Autumn, ‘season of mists and mellow fruitfulness’ as Keats so eloquently put it,is my second favourite season behind winter, with spring taking a third place bronze and summer way back in last place.
Autumn as a season is, in my opinion, the most beautiful time of the year unless you’re one of those people who prefer the eye-watering sizzle and pop of a scorching hot summer’s day to one where you can almost see words forming in the air as soon as they escape from your mouth? For me, this time of the year is all about hard-to-describe colours and food cooked achingly slowly for hours and hours.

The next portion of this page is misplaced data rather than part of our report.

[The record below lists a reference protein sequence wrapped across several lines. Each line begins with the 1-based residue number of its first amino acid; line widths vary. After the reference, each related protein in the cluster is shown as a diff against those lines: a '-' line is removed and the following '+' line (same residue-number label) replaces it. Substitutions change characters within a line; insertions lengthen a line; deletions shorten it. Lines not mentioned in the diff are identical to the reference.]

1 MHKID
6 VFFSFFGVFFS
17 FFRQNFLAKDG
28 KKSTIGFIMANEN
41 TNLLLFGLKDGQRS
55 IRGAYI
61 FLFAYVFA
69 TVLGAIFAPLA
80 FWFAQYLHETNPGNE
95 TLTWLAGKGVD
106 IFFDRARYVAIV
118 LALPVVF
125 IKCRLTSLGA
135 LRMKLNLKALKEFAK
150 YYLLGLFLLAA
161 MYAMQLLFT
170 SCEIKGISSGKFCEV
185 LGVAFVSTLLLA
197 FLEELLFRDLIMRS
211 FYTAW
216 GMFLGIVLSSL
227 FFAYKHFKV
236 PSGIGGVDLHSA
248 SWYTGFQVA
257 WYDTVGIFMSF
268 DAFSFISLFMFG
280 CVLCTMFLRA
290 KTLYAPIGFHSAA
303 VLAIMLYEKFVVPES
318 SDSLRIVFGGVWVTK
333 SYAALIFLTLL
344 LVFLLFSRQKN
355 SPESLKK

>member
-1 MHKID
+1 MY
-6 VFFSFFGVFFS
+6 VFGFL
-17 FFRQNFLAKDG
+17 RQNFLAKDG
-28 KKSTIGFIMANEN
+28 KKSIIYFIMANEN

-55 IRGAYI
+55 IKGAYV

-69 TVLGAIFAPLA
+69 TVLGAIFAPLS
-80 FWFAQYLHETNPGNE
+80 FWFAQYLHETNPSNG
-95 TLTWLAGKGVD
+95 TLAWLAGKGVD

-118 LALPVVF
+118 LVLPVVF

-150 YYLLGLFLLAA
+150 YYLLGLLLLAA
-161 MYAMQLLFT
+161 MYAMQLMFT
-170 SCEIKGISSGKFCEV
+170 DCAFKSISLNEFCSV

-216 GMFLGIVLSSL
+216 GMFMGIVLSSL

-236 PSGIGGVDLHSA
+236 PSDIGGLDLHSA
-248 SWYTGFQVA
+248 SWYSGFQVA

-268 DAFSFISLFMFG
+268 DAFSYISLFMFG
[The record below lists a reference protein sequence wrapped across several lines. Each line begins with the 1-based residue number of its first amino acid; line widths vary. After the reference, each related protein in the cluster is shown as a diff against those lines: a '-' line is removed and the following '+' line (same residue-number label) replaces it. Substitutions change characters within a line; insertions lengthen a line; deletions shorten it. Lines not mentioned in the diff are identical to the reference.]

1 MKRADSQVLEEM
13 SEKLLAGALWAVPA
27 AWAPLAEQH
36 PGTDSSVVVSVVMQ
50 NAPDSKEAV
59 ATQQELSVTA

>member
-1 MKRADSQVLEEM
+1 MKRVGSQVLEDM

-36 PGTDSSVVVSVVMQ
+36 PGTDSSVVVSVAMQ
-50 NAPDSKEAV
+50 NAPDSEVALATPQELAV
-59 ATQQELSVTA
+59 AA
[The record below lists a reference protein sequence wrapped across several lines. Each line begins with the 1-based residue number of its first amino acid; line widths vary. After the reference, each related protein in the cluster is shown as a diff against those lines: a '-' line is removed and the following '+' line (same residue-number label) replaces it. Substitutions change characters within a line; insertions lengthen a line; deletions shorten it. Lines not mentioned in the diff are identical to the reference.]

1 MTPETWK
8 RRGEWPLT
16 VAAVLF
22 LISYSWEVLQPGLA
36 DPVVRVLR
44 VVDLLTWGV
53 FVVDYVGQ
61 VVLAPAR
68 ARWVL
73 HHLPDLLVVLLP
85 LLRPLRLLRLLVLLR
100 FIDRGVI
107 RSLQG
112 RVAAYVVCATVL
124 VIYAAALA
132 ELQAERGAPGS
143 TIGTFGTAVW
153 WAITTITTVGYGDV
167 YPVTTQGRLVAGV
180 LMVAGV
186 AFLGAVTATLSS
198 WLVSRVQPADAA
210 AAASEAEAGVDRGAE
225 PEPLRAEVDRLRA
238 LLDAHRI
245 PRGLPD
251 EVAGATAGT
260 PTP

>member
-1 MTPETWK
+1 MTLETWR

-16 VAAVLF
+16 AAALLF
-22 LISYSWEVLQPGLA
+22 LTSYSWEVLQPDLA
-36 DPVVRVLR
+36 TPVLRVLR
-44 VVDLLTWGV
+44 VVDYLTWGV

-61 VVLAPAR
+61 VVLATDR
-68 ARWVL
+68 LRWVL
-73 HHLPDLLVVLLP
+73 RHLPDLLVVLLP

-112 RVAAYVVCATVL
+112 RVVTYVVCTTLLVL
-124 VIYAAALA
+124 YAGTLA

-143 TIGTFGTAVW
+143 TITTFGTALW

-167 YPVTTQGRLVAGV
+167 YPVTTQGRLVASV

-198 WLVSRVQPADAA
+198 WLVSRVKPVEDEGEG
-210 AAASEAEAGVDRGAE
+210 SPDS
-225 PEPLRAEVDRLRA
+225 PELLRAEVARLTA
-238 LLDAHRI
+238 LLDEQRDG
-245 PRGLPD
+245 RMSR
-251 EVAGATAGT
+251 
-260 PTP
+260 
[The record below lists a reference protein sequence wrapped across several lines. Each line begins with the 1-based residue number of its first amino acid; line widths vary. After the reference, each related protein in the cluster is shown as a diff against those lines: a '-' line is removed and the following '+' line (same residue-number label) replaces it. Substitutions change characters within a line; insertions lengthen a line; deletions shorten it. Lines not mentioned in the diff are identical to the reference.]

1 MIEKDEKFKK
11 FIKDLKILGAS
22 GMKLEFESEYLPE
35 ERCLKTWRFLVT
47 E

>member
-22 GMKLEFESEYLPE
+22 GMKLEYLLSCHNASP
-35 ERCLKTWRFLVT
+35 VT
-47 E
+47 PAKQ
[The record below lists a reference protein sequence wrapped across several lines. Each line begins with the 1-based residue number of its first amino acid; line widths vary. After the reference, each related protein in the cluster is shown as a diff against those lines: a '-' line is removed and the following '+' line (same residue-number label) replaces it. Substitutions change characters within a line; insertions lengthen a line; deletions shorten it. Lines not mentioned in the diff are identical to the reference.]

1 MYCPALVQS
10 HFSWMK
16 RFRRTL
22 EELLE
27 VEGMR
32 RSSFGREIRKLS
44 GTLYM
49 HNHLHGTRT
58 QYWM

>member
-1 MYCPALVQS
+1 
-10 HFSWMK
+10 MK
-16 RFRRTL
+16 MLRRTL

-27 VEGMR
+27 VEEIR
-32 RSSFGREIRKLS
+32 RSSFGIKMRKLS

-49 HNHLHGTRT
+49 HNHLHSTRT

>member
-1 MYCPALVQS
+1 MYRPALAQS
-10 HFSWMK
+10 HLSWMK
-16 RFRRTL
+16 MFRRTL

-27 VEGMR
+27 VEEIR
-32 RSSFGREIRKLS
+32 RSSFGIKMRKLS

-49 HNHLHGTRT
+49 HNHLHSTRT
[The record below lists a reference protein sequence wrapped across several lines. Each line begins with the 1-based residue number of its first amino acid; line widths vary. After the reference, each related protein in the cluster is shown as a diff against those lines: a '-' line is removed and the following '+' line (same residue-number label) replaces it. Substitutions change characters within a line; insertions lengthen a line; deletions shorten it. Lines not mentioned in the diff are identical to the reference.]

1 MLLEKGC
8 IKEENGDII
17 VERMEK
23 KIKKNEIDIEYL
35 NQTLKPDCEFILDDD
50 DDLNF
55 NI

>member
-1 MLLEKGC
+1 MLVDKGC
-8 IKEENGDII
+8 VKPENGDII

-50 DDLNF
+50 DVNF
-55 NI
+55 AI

My wife Jen and I drive 12 miles to Bury each day and as each corner merges into the next, we are often left speechless by the variety of colour on the trees and by the sepia tinged leaves clinging on to them for dear life.
The autumn is pure inspiration and makes me crave long walks in country parks like Nowton, where every turn of the head stirs the soul and makes people open their eyes as wide as possible in order to drink in all the remarkable sights that surround them.
Although Keats’ Ode to Autumn is regarded as one of the finest poems ever written, I’ll leave you this week with a beautiful line by John Donne – ‘no spring nor summer beauty hath such grace as can be seen in one autumnal face’.